Biological Magnetic Resonance Data Bank

A Repository for Data from NMR Spectroscopy on Proteins, Peptides, Nucleic Acids, and other Biomolecules
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DHFR Catalytic Action

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1RX2 surface
DHFR surface diagram showing the "closed" conformation. The Met20 loop (red) is covering the active site. Dihydrofolate and NADPH are not shown here, but they are both bound to the active site

Because of DHFR's clinical importance, there have been many studies on the enzyme's catalytic function and changes in protein dynamics in response to ligand binding. The enzyme's catalytic action proceeds as follows: NADPH and DHF both bind the active site. DHFR wraps its sidechains around the two ligands, positioning them tightly next to one another. Then, the enzyme transfers hydrogen atoms from NADPH to DHF to yield the final product, THF. After protonation and hydride transfer, NADP+ leaves first and another NADPH is added resulting in a DHFR-THF-NADPH complex. Then, THF is released and the DHFR-NADPH complex is able to carry out another round of catalysis.

An extremely flexible protein, DHFR undergoes many conformational changes throughout the course of catalysis. The subdomains are able to shift and rotate to facilitate proper ligand binding and the three active site loops play a vital role. The Met20 loop (shown in red) lies directly over the active site, protecting it from solvent, and is responsible for regulating access to the active site. Under physiological conditions, the Met20 loop can assume one of two characteristic conformations, occluded or closed. The conformation switches from occluded to closed during the step in which THF is released, which is also the rate determining step. The F-G and G-H loops hydrogen bond with the Met20 loop, stabilizing the various conformations.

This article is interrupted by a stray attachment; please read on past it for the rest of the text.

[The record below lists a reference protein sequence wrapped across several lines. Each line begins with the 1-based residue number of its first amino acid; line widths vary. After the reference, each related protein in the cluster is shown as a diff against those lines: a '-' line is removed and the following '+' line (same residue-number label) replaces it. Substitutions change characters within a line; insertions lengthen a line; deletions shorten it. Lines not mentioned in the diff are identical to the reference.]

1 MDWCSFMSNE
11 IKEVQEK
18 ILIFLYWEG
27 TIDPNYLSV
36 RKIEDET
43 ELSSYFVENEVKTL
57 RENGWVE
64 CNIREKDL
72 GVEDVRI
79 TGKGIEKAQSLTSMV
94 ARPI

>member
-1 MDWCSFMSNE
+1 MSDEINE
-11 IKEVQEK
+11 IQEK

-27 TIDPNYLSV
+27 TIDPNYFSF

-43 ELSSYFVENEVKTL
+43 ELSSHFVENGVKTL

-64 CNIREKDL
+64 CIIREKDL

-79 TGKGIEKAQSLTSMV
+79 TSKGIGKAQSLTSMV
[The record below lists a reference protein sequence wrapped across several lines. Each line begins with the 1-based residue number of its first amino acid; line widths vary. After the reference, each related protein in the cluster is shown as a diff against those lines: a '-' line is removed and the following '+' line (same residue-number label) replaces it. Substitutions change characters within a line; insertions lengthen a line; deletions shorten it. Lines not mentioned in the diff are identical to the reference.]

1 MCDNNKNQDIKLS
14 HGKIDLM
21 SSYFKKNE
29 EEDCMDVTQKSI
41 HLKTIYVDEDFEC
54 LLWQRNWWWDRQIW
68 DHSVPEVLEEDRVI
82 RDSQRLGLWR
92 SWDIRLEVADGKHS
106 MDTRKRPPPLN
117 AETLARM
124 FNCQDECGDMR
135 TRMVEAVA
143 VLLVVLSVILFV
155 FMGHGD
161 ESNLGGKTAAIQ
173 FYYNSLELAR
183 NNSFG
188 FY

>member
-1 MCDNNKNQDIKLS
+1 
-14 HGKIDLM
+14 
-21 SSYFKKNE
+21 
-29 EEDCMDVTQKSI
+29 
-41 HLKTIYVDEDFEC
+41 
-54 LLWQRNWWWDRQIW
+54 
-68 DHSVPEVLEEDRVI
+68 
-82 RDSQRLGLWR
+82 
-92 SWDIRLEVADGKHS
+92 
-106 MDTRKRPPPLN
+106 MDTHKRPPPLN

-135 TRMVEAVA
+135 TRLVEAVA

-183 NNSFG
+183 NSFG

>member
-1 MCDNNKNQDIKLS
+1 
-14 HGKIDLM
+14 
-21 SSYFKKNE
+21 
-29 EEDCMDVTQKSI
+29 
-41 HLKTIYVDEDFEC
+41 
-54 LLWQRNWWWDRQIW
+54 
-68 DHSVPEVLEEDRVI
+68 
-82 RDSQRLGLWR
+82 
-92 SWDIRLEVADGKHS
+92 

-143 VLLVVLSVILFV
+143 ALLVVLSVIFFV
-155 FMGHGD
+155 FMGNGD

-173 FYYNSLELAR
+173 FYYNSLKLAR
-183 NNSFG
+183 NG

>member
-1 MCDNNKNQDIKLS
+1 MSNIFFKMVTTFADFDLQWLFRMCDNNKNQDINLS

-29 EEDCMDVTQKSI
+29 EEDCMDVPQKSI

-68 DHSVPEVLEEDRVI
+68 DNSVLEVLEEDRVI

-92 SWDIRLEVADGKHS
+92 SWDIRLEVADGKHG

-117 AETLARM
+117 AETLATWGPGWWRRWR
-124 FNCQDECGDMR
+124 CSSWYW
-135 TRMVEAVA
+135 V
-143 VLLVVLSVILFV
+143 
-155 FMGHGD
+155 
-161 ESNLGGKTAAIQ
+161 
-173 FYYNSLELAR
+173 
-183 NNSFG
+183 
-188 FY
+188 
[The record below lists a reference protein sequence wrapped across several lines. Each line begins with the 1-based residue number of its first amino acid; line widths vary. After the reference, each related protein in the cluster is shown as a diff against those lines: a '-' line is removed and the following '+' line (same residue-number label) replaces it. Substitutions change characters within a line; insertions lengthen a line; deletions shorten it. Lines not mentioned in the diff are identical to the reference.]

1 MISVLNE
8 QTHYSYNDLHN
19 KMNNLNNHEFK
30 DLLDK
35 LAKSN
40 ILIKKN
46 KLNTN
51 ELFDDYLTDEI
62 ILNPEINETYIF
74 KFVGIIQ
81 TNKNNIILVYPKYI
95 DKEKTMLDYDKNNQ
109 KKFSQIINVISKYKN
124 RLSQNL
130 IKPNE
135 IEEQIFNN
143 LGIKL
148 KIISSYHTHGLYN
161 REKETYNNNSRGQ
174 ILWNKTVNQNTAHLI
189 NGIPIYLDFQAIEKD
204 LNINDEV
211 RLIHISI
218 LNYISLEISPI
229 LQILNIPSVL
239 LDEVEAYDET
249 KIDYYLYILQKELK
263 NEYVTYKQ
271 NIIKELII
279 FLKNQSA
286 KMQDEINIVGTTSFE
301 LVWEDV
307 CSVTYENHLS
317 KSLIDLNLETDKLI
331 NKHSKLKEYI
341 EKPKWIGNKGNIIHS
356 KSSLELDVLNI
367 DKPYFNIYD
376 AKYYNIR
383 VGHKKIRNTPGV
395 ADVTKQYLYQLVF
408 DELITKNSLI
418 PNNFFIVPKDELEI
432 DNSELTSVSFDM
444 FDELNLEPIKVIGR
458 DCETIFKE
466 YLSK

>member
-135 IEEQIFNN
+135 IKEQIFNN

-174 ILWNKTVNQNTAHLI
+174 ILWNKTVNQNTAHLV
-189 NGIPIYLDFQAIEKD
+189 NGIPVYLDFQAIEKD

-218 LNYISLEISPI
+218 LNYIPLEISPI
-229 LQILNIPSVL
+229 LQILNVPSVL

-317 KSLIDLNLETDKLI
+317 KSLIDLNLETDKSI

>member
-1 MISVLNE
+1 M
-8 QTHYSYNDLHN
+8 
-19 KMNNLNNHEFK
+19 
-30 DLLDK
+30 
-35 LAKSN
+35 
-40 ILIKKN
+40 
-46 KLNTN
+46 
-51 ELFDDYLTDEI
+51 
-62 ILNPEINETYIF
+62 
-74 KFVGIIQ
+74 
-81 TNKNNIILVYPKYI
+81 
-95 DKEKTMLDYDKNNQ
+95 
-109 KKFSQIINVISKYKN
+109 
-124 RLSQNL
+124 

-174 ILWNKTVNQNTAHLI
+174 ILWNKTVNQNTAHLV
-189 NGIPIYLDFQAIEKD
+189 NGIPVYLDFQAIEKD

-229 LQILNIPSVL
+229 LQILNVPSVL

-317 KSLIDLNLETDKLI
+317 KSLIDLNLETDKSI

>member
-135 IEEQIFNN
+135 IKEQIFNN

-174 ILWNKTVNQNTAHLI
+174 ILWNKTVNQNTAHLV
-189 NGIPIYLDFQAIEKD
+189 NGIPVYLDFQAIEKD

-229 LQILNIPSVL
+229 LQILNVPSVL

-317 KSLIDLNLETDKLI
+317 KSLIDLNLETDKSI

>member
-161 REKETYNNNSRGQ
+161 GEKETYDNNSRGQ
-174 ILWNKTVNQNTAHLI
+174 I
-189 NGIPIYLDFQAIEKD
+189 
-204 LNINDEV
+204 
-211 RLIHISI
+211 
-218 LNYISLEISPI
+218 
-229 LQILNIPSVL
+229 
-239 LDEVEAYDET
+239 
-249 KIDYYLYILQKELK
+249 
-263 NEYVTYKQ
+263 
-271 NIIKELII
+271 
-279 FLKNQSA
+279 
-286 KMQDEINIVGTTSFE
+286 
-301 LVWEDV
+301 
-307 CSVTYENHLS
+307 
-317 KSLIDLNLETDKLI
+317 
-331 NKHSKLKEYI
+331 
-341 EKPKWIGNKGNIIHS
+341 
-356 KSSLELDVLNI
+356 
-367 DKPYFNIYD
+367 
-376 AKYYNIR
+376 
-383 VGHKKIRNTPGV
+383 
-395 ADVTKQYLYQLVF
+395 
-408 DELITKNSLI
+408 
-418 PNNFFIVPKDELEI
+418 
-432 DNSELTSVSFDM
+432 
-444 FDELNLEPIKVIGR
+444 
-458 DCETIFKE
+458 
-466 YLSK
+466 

The availability of the active site loops depends on the ligands bound. DHFR assumes the occluded conformation when DHF is bound. Binding of NADPH leads to the formation of the closed conformation, in which the Met20 loop hydrogen bonds with the nicotinamide ring of NADPH. This closes the active site, protecting it from solvent, and it allows the close positioning of the substrate and cofactor. The difference between the occluded and closed conformations is the position and hydrogen bonding between the Met20 loop and the F-G and G-H loops. In the occluded conformation, there is hydrogen bonding between the Met20 loop and the G-H loop. In the closed conformation, new hydrogen bonds form between the F-G loop and the Met20 loop.

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